Whether that mission succeeds could have consequences far beyond DuckDuckGo’s bottom line. DuckDuckGo is operating to some extent in the shadow of Apple, which has already made privacy a core part of its pitch to customers. But DuckDuckGo’s ambition is to provide a suite of protections that are even more extensive and intuitive than Apple’s. And it is offering them to the millions of people who don’t want or can’t afford to use Apple products: Google’s Android operating system accounts for about 50 percent of the mobile market in the US and more than 70 percent worldwide. Perhaps most important, if DuckDuckGo succeeds at bringing simple privacy to the masses, it will mean that the future of privacy might not depend on the relative benevolence of just two corporate overlords.
“The only way to compete with Google is not to try to compete on search results,” says Brad Burnham, a partner at Union Square Ventures, which gave DuckDuckGo its first and only Series A funding in 2011. When the upstart launched, Google already controlled 90 percent of the market and was spending billions of dollars, and collecting data on billions of users, to make its product even better. DuckDuckGo, however, “offered something that Google couldn’t offer,” Burnham says: “They offered not to track you. And Google’s entire business model is, obviously, built on the ability to do that, so Google couldn’t respond by saying, ‘OK, we won’t track you either.’”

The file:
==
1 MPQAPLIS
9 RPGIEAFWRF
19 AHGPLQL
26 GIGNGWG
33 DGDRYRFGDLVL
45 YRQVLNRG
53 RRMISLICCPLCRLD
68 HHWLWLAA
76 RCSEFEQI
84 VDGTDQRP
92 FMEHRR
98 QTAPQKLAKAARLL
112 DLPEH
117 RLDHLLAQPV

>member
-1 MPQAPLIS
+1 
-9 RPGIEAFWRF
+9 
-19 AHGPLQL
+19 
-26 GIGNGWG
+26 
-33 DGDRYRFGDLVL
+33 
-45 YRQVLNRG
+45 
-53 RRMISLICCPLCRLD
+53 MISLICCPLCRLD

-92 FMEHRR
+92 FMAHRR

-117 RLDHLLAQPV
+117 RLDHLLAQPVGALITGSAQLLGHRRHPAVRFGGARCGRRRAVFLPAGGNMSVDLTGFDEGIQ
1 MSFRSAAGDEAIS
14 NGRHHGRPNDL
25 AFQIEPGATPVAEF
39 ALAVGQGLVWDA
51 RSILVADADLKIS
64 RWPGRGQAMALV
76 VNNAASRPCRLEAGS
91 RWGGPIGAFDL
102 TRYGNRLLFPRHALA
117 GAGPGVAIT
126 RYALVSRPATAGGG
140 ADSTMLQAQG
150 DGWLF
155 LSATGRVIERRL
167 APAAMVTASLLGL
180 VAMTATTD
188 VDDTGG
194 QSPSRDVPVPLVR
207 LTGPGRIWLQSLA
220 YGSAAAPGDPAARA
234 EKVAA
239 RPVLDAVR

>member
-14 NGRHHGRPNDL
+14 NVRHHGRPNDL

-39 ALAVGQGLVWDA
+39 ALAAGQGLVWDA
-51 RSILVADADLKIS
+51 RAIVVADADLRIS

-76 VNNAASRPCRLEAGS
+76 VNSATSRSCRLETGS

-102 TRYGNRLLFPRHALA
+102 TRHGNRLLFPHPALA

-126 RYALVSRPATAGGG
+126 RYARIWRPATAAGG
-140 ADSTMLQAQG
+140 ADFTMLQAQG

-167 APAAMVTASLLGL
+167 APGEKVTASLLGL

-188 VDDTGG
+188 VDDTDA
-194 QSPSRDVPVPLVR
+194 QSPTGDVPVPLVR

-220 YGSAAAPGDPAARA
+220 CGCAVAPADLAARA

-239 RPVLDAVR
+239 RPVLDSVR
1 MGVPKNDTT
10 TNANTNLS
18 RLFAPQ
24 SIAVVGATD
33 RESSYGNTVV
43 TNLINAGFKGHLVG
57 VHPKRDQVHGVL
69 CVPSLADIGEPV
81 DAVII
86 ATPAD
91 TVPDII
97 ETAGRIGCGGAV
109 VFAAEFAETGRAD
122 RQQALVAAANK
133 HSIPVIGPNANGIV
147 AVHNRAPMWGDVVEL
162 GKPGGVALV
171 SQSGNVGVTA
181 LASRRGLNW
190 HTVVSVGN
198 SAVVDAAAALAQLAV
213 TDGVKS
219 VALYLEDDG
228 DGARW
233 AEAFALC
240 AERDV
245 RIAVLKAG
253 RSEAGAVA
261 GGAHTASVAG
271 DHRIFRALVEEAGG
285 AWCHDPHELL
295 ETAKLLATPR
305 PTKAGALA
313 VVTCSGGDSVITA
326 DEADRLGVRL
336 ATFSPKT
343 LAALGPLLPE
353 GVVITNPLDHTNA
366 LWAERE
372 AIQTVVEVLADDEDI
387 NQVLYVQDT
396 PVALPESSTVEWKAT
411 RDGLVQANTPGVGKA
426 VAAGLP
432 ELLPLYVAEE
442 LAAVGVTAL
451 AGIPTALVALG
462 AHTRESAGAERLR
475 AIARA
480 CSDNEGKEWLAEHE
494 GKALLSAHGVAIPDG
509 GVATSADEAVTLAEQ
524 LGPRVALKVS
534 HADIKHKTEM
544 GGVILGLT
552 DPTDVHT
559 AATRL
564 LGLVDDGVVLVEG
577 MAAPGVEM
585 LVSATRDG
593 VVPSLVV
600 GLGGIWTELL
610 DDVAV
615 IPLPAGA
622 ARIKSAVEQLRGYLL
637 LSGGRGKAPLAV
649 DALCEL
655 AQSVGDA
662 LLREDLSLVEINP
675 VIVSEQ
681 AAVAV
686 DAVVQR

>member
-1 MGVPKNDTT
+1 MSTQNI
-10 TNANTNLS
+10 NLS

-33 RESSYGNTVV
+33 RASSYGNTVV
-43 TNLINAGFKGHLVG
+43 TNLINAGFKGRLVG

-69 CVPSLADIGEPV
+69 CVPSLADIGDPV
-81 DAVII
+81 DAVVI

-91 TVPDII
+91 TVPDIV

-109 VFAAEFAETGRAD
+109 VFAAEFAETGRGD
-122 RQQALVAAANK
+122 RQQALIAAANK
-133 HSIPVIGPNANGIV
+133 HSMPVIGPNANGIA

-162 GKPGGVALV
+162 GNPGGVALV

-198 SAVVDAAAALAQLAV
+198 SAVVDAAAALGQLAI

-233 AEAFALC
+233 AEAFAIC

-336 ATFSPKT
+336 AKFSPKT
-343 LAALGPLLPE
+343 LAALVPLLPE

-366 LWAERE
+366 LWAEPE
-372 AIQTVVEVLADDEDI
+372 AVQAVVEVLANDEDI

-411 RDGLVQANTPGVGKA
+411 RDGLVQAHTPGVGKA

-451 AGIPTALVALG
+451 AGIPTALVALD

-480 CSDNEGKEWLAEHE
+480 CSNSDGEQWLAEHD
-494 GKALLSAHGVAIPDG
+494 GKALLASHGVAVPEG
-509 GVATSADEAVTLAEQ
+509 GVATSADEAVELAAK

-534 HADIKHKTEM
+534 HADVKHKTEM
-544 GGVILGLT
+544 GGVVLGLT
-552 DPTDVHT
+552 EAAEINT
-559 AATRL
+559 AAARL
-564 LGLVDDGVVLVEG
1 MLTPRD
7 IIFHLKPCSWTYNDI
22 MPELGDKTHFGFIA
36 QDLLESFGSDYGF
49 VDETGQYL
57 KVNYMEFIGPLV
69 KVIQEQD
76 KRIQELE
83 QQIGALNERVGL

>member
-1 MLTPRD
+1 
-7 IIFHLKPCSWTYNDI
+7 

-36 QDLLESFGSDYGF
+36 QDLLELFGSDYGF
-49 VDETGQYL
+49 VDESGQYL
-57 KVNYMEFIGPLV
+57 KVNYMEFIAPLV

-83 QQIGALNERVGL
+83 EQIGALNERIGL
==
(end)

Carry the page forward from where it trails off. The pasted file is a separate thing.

Like Google Search, DuckDuckGo makes money by selling ads on top of people’s search results. The difference is that while the ads you see when searching on Google are generally targeted to you in part based on your past searches, plus what Google knows about your behavior more broadly, DuckDuckGo’s are purely “contextual”—that is, they are based only on the search term. That’s because DuckDuckGo doesn’t know anything about you. It doesn’t assign you an identifier or keep track of your search history in order to personalize your results.